Review Summary: My Bloody Tamaryn
November of this year will mark the 20-year anniversary of My Bloody Valentine’s landmark album Loveless
, a record that is perhaps the finest representation of the shoegaze genre. The album’s influence can be heard today, as strong as ever, in the music of bands like A Sunny Day In Glasgow, A Place to Bury Strangers and M83. Bands like the aforementioned ones have taken the genre in new directions, incorporating synth, pop, ambient and even metal and punk influences into the delicate but loud music of the genre’s founders. However, if you are looking for an album so true to the style of Loveless
, that it might even be mistaken for a new My Bloody Valentine album, look no further than The Waves
, the debut LP from New Zealand singer Tamaryn.
On The Waves
, Tamaryn is joined by guitarist and producer Rex John Shelverton, formerly of Portraits of Past (that oughta get your attention, emo kids). Though The Waves
is meant to showcase Tamaryn’s beautiful, ethereal voice, it would be remiss not to shower Shelverton with praise for his fantastic instrumental work. The title track, the album’s first track, begins with thunderous distorted guitars and buzzing bass before exploding into a captivating mix of Tamaryn’s smoky vocals and dissonant, twinkling guitars. Shelverton’s beautiful guitars are perfectly mixed, weaving in and out of the vocal lines, never stealing the spotlight but remaining captivating in their own right. The second track, “Choirs of Winters,” exhibits the duo’s dynamic variability, taking a decidedly slower feel. Shelverton’s watery guitars slowly churn behind Tamaryn’s softer, more intimate vocals, double tracked to give them an even richer feel. Though the most obvious comparison is still My Bloody Valentine, the mix of Tamaryn’s guttural voice with droning guitars calls to mind other shoegaze revivalists and female fronted groups like Lower Dens, Grouper, Zola Jesus and Glasser. “Sandstone” is the most unashamed MBV track on the album, built around rumbling bass lines, tremolo guitars and a shimmering guitar loop. “Dawning” might be the most traditional pop song on the album, with Tamaryn’s vocal melodies taking a commanding focus, noticeably more confident than on any other song. The album closes with “Mild Confusion,” arguably the finest track, which builds on a stormy, sliding bass line, dual snare hits and warbling guitars.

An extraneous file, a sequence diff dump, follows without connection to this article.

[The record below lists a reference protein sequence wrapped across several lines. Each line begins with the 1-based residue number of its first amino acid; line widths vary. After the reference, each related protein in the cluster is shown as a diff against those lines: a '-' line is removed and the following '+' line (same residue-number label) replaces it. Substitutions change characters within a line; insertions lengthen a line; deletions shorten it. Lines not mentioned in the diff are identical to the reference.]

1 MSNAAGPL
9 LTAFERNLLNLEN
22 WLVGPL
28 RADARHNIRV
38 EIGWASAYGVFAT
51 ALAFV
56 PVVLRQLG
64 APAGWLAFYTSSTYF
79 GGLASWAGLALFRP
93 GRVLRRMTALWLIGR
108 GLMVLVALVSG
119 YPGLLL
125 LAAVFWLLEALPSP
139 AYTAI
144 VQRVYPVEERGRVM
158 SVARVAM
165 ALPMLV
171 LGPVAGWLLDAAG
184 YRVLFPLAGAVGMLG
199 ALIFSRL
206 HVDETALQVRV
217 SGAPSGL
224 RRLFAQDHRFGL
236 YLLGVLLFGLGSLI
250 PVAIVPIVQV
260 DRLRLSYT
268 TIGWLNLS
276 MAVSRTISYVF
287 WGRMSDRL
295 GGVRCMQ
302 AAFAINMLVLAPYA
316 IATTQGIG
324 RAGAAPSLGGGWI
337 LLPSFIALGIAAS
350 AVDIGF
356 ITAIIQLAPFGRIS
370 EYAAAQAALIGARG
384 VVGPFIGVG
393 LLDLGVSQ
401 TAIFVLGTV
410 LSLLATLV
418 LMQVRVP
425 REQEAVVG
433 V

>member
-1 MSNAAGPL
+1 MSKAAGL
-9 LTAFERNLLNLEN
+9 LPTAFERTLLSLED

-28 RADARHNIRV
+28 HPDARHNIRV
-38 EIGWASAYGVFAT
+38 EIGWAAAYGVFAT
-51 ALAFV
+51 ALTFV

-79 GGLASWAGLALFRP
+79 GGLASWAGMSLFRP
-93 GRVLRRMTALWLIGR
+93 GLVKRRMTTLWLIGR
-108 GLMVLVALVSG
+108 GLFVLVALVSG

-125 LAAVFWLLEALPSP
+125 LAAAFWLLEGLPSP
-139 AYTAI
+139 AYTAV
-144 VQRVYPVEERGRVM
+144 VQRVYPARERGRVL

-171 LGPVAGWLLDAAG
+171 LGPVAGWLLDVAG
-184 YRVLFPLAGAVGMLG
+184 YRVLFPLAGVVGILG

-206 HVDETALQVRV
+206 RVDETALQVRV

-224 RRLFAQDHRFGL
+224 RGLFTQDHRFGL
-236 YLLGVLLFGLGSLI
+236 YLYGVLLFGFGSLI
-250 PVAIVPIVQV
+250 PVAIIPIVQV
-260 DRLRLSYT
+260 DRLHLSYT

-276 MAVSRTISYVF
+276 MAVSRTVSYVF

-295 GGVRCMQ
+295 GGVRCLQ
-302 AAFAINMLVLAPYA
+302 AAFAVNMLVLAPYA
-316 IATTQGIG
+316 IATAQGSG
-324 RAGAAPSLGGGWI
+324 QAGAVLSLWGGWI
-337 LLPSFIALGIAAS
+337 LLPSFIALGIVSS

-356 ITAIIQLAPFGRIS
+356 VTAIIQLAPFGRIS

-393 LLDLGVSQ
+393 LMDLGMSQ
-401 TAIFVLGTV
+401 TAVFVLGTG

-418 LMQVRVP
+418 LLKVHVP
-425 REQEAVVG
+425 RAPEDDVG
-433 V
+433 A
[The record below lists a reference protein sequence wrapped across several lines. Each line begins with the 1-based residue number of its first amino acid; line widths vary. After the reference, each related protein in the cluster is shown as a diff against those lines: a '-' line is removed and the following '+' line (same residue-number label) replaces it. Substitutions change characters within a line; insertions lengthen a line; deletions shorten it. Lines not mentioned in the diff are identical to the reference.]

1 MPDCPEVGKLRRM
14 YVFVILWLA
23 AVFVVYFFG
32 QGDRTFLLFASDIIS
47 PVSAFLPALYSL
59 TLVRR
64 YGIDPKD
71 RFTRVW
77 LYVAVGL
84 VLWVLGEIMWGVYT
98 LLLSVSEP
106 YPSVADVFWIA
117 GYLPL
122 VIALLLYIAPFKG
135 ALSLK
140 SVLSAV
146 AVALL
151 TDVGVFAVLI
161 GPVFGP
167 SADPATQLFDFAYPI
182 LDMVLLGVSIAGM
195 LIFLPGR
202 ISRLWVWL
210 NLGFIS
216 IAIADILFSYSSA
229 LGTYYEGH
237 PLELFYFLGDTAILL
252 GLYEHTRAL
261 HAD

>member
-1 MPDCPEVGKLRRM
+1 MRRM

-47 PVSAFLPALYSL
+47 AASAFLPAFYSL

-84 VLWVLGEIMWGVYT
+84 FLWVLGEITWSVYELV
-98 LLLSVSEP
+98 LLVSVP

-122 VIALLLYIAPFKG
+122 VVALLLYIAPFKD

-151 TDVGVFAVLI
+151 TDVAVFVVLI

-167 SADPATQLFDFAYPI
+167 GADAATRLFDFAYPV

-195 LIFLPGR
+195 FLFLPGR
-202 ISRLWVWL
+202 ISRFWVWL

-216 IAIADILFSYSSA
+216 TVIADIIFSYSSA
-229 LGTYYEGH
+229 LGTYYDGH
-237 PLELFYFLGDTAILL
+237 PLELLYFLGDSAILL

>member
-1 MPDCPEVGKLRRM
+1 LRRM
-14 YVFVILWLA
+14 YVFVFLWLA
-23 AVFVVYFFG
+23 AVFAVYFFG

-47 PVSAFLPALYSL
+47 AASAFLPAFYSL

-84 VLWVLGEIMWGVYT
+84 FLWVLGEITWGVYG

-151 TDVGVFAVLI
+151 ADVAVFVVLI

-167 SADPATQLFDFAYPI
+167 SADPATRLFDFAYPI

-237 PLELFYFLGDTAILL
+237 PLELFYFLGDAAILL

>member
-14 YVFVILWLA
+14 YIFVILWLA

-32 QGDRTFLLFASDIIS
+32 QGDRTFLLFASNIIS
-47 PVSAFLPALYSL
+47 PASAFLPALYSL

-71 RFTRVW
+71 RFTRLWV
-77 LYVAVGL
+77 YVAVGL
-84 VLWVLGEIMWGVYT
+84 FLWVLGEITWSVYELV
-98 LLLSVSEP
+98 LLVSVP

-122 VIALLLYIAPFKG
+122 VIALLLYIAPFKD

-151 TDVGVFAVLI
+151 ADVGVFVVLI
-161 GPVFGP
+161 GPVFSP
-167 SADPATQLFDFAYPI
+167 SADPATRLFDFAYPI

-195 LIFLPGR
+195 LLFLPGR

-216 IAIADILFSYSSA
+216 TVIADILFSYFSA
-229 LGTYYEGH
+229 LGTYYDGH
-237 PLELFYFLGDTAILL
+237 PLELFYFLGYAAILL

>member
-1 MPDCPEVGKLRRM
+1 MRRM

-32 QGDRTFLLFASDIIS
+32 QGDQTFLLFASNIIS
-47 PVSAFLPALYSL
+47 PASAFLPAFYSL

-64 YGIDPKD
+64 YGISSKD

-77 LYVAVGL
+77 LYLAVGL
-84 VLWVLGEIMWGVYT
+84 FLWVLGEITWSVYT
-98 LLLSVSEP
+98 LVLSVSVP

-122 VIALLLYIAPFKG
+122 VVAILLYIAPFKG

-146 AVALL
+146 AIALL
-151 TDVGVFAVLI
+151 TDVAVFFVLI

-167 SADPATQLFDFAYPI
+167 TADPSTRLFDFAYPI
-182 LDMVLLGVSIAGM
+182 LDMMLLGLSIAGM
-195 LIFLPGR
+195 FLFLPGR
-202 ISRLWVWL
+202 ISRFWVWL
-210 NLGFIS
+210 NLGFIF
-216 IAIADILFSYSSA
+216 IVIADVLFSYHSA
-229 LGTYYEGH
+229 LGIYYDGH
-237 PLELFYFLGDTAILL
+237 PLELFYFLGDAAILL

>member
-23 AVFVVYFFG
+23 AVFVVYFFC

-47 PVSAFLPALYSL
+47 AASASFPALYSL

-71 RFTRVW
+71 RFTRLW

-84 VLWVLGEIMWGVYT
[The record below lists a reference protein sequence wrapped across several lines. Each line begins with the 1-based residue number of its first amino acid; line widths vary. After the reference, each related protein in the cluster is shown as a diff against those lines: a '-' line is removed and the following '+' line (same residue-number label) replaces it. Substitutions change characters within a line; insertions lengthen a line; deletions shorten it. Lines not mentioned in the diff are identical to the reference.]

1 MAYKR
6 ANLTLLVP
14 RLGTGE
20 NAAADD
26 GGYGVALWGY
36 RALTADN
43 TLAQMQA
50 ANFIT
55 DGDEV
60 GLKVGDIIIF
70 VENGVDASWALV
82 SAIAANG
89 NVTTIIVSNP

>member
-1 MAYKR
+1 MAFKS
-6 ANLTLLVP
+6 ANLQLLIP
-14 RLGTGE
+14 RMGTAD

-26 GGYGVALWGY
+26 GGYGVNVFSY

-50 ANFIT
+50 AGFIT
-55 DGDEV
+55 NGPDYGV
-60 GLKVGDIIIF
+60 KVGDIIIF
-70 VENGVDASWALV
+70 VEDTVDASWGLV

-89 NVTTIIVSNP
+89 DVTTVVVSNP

will certainly have its detractors. Some may write off its unashamed MBV imitations as unoriginal or stale. Tamaryn’s voice could come across as uninspired, her smoky drawl surely prefers subtlety to any grandiose melodies. And though the songs do have variation, the instrumental side of the album definitely doesn’t stray far from Shelverton’s distinct sparkling and fuzzed out guitar lines. But Loveless
wasn’t really an album of much variation either. Shoegaze as a genre is so unique sounding that it often doesn’t even really require that much stylistic variation. On The Waves
, Tamaryn and Shelverton create expansive sonic landscapes worthy of the album’s title and richly textured cover art. Drenched in reverb, Shelverton’s pierce the deepest corners of the mind, creeping slowly and washing over you in waves. Tamaryn’s voice is refuses to be ignored; whether it be her ghostly whispers or gothy bellows. Most importantly, The Waves
challenges and overcomes the pitfalls found on many albums that are meant to showcase the vocalist. Rather than existing as an afterthought or sleepy background, Shelverton’s instrumental arrangements command the same amount attention as Tamaryn’s vocals. 20 years later, shoegaze is alive and well, carried by the torchbearers of a new generation. The Waves
exists as a rich celebration of the album that changed indie music forever, but also as truly great vocalist showcase album.